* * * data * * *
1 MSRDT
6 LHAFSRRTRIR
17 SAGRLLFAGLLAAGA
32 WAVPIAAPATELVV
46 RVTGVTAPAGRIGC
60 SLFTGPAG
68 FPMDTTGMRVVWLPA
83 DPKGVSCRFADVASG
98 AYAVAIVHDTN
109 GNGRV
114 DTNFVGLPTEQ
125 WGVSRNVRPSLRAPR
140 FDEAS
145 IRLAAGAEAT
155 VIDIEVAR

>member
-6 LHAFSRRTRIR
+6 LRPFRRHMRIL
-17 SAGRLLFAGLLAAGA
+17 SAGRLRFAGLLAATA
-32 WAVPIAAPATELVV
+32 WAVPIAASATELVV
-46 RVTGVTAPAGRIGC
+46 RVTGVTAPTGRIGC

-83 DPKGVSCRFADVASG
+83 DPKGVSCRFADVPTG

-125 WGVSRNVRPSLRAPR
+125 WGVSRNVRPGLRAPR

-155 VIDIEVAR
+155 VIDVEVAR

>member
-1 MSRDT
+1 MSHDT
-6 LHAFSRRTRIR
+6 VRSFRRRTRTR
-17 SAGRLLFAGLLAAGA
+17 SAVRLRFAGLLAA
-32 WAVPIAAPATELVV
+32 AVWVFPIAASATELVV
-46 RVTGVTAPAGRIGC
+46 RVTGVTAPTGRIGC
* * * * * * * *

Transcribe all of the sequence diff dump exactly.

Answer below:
1 MSRDT
6 LHAFSRRTRIR
17 SAGRLLFAGLLAAGA
32 WAVPIAAPATELVV
46 RVTGVTAPAGRIGC
60 SLFTGPAG
68 FPMDTTGMRVVWLPA
83 DPKGVSCRFADVASG
98 AYAVAIVHDTN
109 GNGRV
114 DTNFVGLPTEQ
125 WGVSRNVRPSLRAPR
140 FDEAS
145 IRLAAGAEAT
155 VIDIEVAR

>member
-6 LHAFSRRTRIR
+6 LRPFRRHMRIL
-17 SAGRLLFAGLLAAGA
+17 SAGRLRFAGLLAATA
-32 WAVPIAAPATELVV
+32 WAVPIAASATELVV
-46 RVTGVTAPAGRIGC
+46 RVTGVTAPTGRIGC

-83 DPKGVSCRFADVASG
+83 DPKGVSCRFADVPTG

-125 WGVSRNVRPSLRAPR
+125 WGVSRNVRPGLRAPR

-155 VIDIEVAR
+155 VIDVEVAR

>member
-1 MSRDT
+1 MSHDT
-6 LHAFSRRTRIR
+6 VRSFRRRTRTR
-17 SAGRLLFAGLLAAGA
+17 SAVRLRFAGLLAA
-32 WAVPIAAPATELVV
+32 AVWVFPIAASATELVV
-46 RVTGVTAPAGRIGC
+46 RVTGVTAPTGRIGC